Impressively, the county has been able to handle the growth without having to turn kids away from the sport. Unlike many school districts, the Union County public high schools have one main middle school that they’re associated with, which effectively gives each varsity football coach in the area a feeder system from which he can directly draw players.
“We know who they were in sixth grade, we knew who they were in seventh grade,” Stein explained. “We’ve watched them from in our system, so I think that helps.
“At Sun Valley, one of the things that drew me to it was I don’t get kids from three different middle schools; I get kids from Sun Valley Middle, and that’s it,” continued Stein, who coached at Charlotte’s East Mecklenburg High before joining the Spartans in 2003.
“I’ve been able to watch them grow and progress as they’ve gotten older.”
And in many ways, said Porter Ridge coach Blair Hardin, it’s hard to grow a program without a middle school farm system.
“Your middle school is your foundation, it’s your program’s blueprint,” Hardin explained. “If you can get to those guys early, if they can get in the proper stance and use their hands, (and understand) the terminology, once they get to high school, it’s just going to be a habit for them.”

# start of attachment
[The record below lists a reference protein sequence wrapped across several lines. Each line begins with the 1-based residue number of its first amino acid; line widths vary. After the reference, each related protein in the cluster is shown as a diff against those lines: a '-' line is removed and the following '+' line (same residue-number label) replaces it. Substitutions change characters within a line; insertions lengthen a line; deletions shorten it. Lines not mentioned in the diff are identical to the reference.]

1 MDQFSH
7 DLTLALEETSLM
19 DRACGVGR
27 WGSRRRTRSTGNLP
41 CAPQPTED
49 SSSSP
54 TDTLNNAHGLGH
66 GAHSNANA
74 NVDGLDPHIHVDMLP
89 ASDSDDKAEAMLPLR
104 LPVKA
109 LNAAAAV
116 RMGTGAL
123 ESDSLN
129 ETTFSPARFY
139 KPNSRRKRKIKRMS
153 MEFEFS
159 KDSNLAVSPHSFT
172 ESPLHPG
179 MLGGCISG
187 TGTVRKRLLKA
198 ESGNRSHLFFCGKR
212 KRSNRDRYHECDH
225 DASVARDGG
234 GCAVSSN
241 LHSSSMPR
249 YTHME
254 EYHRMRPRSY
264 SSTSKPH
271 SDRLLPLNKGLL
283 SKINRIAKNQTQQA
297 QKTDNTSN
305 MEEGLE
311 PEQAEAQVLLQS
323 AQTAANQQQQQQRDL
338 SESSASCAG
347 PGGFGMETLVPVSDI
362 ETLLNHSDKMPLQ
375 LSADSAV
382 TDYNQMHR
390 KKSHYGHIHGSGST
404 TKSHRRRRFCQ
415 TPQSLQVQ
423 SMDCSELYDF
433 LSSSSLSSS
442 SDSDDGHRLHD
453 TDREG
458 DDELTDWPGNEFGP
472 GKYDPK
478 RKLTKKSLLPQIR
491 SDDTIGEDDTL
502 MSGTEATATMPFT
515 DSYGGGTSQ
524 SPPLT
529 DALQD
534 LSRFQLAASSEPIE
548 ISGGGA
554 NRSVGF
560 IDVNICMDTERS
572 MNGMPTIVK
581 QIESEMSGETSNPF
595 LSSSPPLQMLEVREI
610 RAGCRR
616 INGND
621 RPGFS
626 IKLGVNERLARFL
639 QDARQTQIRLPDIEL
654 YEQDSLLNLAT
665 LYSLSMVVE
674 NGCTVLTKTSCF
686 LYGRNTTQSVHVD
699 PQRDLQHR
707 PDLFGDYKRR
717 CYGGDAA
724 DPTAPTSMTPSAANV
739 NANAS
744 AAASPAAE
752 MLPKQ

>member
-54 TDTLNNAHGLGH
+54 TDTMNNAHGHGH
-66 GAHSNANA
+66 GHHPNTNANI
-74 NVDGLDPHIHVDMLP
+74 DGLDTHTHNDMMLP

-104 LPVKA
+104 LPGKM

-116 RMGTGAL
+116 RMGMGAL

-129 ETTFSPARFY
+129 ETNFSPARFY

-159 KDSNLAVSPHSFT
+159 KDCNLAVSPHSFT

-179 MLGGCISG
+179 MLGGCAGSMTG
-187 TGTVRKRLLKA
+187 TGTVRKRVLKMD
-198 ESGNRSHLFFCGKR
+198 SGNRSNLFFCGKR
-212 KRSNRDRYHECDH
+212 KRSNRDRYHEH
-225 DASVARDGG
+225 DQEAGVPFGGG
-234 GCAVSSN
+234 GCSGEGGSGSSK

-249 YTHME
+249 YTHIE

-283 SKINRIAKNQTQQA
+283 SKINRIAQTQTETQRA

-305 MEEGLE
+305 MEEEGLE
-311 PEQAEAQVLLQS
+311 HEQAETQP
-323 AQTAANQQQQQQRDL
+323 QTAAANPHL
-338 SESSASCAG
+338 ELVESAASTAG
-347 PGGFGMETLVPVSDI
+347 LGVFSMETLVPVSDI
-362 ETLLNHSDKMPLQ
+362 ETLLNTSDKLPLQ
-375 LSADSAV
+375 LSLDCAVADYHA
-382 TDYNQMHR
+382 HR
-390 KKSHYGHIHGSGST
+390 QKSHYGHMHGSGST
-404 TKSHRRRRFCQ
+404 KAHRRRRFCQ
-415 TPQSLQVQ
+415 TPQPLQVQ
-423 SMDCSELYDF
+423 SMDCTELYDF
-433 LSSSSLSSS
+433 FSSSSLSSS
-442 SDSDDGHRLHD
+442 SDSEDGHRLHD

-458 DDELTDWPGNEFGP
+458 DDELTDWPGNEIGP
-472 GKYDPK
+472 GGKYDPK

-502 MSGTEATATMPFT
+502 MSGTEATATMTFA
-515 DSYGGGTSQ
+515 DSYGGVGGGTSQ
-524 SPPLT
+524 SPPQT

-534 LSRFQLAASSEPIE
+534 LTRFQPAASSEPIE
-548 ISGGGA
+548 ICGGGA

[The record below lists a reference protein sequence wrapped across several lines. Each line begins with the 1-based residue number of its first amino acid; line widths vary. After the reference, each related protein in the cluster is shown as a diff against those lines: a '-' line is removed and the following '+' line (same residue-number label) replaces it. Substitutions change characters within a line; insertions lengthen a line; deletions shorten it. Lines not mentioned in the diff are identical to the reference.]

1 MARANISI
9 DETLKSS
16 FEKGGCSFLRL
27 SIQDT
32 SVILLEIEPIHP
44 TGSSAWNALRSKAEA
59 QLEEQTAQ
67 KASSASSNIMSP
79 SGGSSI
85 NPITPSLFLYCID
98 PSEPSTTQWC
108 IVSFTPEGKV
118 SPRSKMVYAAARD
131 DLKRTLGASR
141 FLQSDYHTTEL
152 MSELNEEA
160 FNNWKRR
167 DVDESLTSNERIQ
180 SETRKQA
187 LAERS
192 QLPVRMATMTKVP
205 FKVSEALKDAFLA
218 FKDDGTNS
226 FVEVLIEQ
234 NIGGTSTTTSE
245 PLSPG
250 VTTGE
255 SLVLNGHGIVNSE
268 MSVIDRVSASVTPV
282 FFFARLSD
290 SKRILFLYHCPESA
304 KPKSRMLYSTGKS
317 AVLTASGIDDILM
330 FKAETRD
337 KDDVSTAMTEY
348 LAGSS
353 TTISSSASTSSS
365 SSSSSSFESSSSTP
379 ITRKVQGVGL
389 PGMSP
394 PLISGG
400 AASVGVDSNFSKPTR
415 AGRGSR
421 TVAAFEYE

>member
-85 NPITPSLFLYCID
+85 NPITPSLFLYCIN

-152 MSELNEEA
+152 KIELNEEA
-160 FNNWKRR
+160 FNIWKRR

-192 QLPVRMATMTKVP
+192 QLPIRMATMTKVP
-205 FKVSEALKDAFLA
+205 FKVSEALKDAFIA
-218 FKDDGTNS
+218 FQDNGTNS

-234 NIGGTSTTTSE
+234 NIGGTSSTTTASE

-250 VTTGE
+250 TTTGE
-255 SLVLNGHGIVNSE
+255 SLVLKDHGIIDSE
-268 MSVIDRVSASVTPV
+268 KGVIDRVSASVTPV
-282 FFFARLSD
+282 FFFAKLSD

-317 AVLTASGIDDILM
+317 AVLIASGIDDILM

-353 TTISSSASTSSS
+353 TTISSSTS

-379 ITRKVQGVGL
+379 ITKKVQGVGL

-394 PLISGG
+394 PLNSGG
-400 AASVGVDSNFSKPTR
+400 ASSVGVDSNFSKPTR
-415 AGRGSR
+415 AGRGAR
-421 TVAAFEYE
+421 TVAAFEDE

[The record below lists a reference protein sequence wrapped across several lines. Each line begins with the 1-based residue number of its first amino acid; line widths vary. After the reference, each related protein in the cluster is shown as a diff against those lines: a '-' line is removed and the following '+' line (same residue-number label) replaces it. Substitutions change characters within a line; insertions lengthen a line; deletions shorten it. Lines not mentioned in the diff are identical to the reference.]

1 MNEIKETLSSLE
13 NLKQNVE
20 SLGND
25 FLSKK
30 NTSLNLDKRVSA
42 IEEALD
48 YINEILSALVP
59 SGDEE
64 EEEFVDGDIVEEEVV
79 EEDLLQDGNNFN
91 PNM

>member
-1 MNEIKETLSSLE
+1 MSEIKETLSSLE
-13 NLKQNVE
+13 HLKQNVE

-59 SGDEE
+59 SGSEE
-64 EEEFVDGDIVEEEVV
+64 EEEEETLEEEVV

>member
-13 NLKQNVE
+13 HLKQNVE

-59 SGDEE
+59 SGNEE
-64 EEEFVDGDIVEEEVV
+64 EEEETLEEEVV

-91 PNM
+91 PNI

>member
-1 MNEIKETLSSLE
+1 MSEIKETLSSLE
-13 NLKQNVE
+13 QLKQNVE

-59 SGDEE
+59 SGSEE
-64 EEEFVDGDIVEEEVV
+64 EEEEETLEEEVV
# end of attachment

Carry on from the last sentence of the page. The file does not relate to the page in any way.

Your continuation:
The setup isn’t unlike countless counties across the nation. But what may make Union County’s middle school system unique is most of the schools have not one team, but three.
“The biggest part of that is the great commitment this county has made to middle school football,” said Chadwick. “You have a large group of middle school athletes in this county playing football, and that’s not a bad thing at all.”
But amazingly, youth-league players keep coming out of the woodwork.
Wesley Chapel Weddington Athletic Association football commissioner James Shipley was expecting a slight drop in participation this fall after New Town Elementary added a fourth- and fifth-grade football team. Naturally, the two teams would draw from the same group of athletes, and lower numbers were expected within the WCWAA ranks as a result. Instead, Shipley said, his enrollment went from 440 athletes in 2010 to 580 this year – an increase of 20 percent.
“It’s unbelievable,” said Shipley of the demand for youth football in the area. “It was an eye-opener for us because we had to start looking for additional fields and adding equipment needs, which we weren’t prepared for.”
To Shipley, the continued interest in youth football in the area is a direct result of the success enjoyed by the local high school teams.
“Our high school and middle schools have done a great job promoting football, and it gets kids started at a younger age.”